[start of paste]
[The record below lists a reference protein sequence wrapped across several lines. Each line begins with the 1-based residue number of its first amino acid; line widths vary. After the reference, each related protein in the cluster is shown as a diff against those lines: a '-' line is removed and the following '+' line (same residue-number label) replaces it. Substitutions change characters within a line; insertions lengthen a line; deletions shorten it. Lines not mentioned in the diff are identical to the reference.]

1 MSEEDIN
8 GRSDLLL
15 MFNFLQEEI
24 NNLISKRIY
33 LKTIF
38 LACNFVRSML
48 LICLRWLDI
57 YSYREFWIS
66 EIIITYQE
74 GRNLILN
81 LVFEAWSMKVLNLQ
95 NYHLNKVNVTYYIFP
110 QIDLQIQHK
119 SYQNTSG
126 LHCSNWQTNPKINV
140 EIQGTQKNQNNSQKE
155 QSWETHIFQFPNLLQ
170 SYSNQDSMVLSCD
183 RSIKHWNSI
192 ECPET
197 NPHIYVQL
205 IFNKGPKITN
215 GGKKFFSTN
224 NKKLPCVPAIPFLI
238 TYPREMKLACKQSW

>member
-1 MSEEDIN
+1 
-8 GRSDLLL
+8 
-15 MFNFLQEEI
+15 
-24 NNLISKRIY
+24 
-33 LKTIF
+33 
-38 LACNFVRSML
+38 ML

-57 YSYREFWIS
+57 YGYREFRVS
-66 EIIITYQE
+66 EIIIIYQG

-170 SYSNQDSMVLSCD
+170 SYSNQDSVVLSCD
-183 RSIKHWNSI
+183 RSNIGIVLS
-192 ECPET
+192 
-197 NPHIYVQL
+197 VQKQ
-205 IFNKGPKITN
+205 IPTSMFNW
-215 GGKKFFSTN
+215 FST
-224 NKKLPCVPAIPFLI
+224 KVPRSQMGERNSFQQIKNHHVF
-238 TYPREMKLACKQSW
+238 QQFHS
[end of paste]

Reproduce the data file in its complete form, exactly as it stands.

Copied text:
[The record below lists a reference protein sequence wrapped across several lines. Each line begins with the 1-based residue number of its first amino acid; line widths vary. After the reference, each related protein in the cluster is shown as a diff against those lines: a '-' line is removed and the following '+' line (same residue-number label) replaces it. Substitutions change characters within a line; insertions lengthen a line; deletions shorten it. Lines not mentioned in the diff are identical to the reference.]

1 MSEEDIN
8 GRSDLLL
15 MFNFLQEEI
24 NNLISKRIY
33 LKTIF
38 LACNFVRSML
48 LICLRWLDI
57 YSYREFWIS
66 EIIITYQE
74 GRNLILN
81 LVFEAWSMKVLNLQ
95 NYHLNKVNVTYYIFP
110 QIDLQIQHK
119 SYQNTSG
126 LHCSNWQTNPKINV
140 EIQGTQKNQNNSQKE
155 QSWETHIFQFPNLLQ
170 SYSNQDSMVLSCD
183 RSIKHWNSI
192 ECPET
197 NPHIYVQL
205 IFNKGPKITN
215 GGKKFFSTN
224 NKKLPCVPAIPFLI
238 TYPREMKLACKQSW

>member
-1 MSEEDIN
+1 
-8 GRSDLLL
+8 
-15 MFNFLQEEI
+15 
-24 NNLISKRIY
+24 
-33 LKTIF
+33 
-38 LACNFVRSML
+38 ML

-57 YSYREFWIS
+57 YGYREFRVS
-66 EIIITYQE
+66 EIIIIYQG

-170 SYSNQDSMVLSCD
+170 SYSNQDSVVLSCD
-183 RSIKHWNSI
+183 RSNIGIVLS
-192 ECPET
+192 
-197 NPHIYVQL
+197 VQKQ
-205 IFNKGPKITN
+205 IPTSMFNW
-215 GGKKFFSTN
+215 FST
-224 NKKLPCVPAIPFLI
+224 KVPRSQMGERNSFQQIKNHHVF
-238 TYPREMKLACKQSW
+238 QQFHS